A US Capitol police officer who tried to help a Virginia fisherman avoid criminal charges for storming the building has been sentenced to two years of probation and four months of home detention.
Michael Angelo Riley, 51, was on duty when a mob attacked the Capitol on January 6, 2021, injuring more than 100 officers.
Riley said his “awful judgment” cost him his career, tarnished his reputation, ended friendships in the department and traumatised his family.
“The amount of regret and remorse I have over this situation in unimaginable,” Riley told US District Judge Amy Berman Jackson before she sentenced him.
The judge said Riley’s actions were “shocking conduct for any member of law enforcement”.
“You knew exactly how bad January 6 was,” she added. She also ordered him to pay a 10,000 dollar (£7,980) fine and perform 150 hours of community service.
On January 6, 2021, Riley investigated a report of an explosive device at Republican National Committee headquarters and helped an injured officer.
The following day, he posted a Facebook message calling for federal charges against anybody who assaulted police, damaged property or breached the Capitol.
“If we don’t send a message it will surely happen again,” he wrote.
Less than two hours later, Riley read a Facebook post by Jacob Hiles, a fisherman he knew from YouTube videos. Hiles wrote about his own participation in the riot and posted a video of rioters clashing with police.
Riley, of Maryland, privately messaged Hiles and identified himself as a Capitol police officer who agreed with his “political stance”.
“Take down the part about being in the building they are currently investigating and everyone who was in the building is going to be charged. Just looking out!” Riley wrote.
They continued to exchange friendly messages until Hiles told Riley that the FBI was “very curious” that they had been communicating.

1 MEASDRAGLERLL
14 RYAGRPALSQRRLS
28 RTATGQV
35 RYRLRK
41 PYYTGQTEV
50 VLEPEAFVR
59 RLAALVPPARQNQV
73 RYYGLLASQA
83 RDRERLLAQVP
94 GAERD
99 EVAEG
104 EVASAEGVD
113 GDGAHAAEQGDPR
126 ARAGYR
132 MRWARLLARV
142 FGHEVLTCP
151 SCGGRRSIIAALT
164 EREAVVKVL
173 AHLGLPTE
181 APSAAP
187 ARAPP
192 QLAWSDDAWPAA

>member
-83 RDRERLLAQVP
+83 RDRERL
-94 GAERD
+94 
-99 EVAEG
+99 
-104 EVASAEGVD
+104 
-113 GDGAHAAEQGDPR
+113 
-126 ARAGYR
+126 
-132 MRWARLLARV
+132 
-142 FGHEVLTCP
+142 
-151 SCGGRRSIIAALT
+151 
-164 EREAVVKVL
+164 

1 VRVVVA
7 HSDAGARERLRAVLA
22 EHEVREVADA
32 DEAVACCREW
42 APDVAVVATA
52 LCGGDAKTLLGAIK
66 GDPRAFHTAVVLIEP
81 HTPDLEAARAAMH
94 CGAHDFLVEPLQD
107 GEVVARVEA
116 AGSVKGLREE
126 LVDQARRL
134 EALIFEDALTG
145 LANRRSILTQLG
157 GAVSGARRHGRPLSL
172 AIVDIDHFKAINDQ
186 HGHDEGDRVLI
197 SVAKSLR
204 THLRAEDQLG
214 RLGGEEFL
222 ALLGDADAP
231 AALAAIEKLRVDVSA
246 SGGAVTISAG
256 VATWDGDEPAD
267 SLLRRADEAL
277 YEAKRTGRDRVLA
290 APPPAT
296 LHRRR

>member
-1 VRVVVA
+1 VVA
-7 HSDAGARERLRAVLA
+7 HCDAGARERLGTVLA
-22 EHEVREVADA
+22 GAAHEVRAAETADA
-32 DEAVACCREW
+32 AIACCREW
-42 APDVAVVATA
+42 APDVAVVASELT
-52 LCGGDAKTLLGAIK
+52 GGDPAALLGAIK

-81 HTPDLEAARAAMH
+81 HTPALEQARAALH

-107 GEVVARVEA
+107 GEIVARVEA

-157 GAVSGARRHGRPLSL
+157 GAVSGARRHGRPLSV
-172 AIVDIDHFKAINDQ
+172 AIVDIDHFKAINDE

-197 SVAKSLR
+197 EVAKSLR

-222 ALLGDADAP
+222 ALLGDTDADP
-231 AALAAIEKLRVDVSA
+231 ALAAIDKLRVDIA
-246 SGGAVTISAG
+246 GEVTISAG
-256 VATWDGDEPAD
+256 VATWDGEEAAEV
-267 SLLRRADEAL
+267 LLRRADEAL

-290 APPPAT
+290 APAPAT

“They took my phone and downloaded everything,” Hiles wrote.
Riley was charged with two counts of obstruction of justice. In October 2022, a jury convicted him of one count but deadlocked on the second.
Riley described his actions as “stupid and reckless” but said he did not think he was breaking the law.
“It certainly doesn’t excuse my lapse in judgment,” he said.
Riley “fully understood the horrors of” the January 6 attack, Assistant US Attorney Christopher Howland said in a court filing.
“And yet, when the time came for (Riley) to hold the line, he sided with a known rioter, a person he had never met or spoken to, because of the rioter’s political views and because he happened to be a good fisherman,” Mr Howland wrote.
Riley’s lawyers said he already has paid a steep price for contacting Hiles as he has lost his job.
“If he could do it all over again, he never would have contacted him,” they wrote.
Hiles pleaded guilty in September 2021 to a misdemeanor count of parading, demonstrating or picketing in a Capitol building. Judge Jackson sentenced him in December 2021 to two years of probation and ordered him to complete 60 hours of community service.
More than 1,000 people have been charged with federal crimes related to the January 6 riot. More than 600 of them have pleaded guilty or been convicted after trial.
More than 450 have been sentenced, with over half getting terms of imprisonment ranging from seven days to 10 years.
More than 100 police officers were injured at the Capitol on January 6.
Also on Thursday, a different judge is scheduled to sentence a Michigan man who pleaded guilty to assaulting a police officer at the Capitol during one of the most brutal clashes between rioters and law enforcement.
Logan Barnhart, a pipelayer who modelled for covers of romance novels, grabbed an officer by his neck and torso and dragged him into the crowd of rioters on the Capitol’s Lower West Terrace. Minutes later, Barnhart returned to a police line and struck other officers with a flagpole.